A panoramic x-ray is a single photo that captures an overall view of your teeth, jaws, and surrounding areas.

Comfortable Procedure

There are no uncomfortable film packets to hold between your teeth. Just ease your chin onto the chin rest, and the camera does the rest. The camera revolves around your head to get a wider, fuller view that is not possible with traditional film x-rays. Your x-ray is done in a matter of seconds.

Advantages of Digital X-rays

Digital x-rays have advantages over film x-rays. Because there is no film, there are no chemicals to process, and you see your image sooner. This computer image can be enhanced for a better diagnosis. Digital x-rays can be electronically sent to other dentists or insurance companies. Many machines emit up to 80% less radiation than traditional film x-rays.

We may use the digital panoramic x-ray in conjunction with traditional x-rays to get a detailed picture of your oral health.

A panoramic x-ray is a great tool for:

  • Planning orthodontic treatment.
  • Placing implants.
  • Extracting wisdom teeth.
  • Diagnosing impacted teeth.
  • Finding cysts.
  • Diagnosing problems with the jaw joints.

A digital, panoramic x-ray is one more way to keep your teeth in picture perfect health.

Advantages of Digital Radiography

Digital Radiography

The computer era has brought us an exciting new technology called digital radiography.

With this technology, we use computerized equipment and software to capture x-ray images of your mouth and teeth. We do this by exposing a small sensor or plate that feeds the image into a computer.

The Advantages of Digital Radiography

Digital radiography has many advantages over traditional dental x-rays:

  • It’s faster.
  • It’s safer, with no chemical development and less radiation.
  • We can view images instantly.
  • We can enhance images to improve viewing.
  • Images can be stored electronically and e-mailed to specialists and insurance companies.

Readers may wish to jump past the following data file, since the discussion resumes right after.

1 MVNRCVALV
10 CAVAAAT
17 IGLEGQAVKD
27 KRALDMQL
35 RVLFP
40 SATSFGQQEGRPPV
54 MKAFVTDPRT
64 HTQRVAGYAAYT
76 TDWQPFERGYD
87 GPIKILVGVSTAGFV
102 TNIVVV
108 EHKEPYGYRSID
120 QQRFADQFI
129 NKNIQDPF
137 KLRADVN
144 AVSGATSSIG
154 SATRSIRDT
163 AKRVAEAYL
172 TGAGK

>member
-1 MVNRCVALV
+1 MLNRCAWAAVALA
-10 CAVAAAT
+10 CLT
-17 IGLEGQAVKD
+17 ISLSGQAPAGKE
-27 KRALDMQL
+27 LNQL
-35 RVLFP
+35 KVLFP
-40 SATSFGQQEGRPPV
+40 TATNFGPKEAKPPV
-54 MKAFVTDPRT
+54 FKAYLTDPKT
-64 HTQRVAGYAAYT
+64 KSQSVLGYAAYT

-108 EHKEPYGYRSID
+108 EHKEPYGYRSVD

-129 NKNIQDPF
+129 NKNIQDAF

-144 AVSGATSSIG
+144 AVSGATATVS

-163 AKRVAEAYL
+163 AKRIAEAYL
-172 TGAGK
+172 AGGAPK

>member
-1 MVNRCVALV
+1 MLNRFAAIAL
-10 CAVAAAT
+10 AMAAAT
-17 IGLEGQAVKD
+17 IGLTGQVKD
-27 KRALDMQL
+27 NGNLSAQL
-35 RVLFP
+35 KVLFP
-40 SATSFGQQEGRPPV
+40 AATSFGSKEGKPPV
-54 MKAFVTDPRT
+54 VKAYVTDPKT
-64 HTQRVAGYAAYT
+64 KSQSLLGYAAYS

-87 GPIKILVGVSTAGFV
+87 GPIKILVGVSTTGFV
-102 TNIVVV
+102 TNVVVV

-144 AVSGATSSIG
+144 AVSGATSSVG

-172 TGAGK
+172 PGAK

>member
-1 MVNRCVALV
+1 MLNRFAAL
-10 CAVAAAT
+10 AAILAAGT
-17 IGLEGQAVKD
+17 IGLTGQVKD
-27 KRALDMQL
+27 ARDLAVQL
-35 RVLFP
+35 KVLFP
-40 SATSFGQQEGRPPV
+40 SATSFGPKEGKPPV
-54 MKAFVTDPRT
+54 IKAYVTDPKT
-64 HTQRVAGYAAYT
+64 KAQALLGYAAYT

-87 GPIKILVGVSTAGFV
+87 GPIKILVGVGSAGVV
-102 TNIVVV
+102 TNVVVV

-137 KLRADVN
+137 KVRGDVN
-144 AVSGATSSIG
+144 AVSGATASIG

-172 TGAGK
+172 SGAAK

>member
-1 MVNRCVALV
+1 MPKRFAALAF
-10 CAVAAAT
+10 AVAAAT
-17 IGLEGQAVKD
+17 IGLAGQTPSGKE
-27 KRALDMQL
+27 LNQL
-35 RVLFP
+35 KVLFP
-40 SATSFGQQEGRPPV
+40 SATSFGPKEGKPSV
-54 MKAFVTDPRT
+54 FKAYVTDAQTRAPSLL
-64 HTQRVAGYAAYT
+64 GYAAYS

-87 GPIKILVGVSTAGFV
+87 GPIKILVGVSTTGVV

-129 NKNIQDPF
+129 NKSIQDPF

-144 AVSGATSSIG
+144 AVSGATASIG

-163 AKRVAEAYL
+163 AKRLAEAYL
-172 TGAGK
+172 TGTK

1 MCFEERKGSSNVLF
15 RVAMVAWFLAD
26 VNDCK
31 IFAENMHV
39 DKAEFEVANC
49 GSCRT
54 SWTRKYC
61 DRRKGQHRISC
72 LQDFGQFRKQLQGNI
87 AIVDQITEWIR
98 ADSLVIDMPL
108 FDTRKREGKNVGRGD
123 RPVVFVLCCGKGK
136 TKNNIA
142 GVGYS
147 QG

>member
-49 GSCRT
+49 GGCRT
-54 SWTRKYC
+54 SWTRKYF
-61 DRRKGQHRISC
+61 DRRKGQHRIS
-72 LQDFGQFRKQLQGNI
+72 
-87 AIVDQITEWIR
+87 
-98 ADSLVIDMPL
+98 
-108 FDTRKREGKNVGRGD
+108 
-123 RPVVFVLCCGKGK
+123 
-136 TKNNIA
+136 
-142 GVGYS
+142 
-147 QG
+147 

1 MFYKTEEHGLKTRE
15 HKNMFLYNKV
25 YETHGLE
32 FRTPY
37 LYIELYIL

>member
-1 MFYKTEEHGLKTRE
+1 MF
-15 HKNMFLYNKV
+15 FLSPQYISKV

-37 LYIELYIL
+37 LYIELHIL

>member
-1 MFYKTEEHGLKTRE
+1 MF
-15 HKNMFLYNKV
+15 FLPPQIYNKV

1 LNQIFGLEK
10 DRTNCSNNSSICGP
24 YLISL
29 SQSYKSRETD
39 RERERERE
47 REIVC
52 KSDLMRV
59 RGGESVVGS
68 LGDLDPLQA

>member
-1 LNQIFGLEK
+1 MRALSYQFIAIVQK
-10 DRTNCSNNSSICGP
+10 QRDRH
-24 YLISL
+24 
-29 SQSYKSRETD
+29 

Taking x-rays is faster because the sensor is merely moved from tooth to tooth, and your x-ray can be seen on a computer monitor just moments after exposure. There’s no waiting for chemical development, as with film packets.

The lack of chemicals also makes digital x-rays safer for the environment. Digital radiography is safe for you, too. Because the unit is so sensitive, the amount of x-ray radiation is up to 80% less than with conventional x-rays.

Digital x-ray technology enables more efficient diagnosis and treatment because it provides a large, easy-to-see image, and it allows us to make adjustments and see details in the x-ray images. The digital x-rays can then become part of your dental record and be easily e-mailed to specialists and insurance companies.

With digital radiography, we can offer you faster and safer diagnosis and dental treatment.

Ultrasonic Scaling

Effective Procedure

Ultrasonic scaling is one of the most effective procedures for removing plaque and tartar.

Removing tartar and bacteria are crucial to treating gingivitis, controlling periodontal disease, and preventing tooth decay.

An Ultrasonic Scaler

An ultrasonic scaler consists of a wand with a small scaling tip that produces a soft ultrasonic vibration and a gentle flow of water. As the tip moves along the tooth surface, it makes quick, small vibrations that break up plaque and tartar.

These vibrations give you a tickling sensation and cause millions of microscopic bubbles to form in the water.

The Benefits of Ultrasonic Scaling

Ultrasonic scaling can be more comfortable than hand scaling because the tip is extremely small. Also, much of the work is done without disturbing the gum tissue.

In addition, we can add a medicated solution to the water to treat any infection and aid healing.

The lack of chemicals also makes digital x-rays safer for the environment. Digital radiography is safe for you, too. Because the unit is so sensitive, the amount of x-ray radiation is up to 80% less than with conventional x-rays.

Scaling your teeth with an ultrasonic scaler is an effective and efficient method for helping you keep your healthy and beautiful smile.Please, call us if you have questions or concerns.

Scaling and Root Planing Post-op Instructions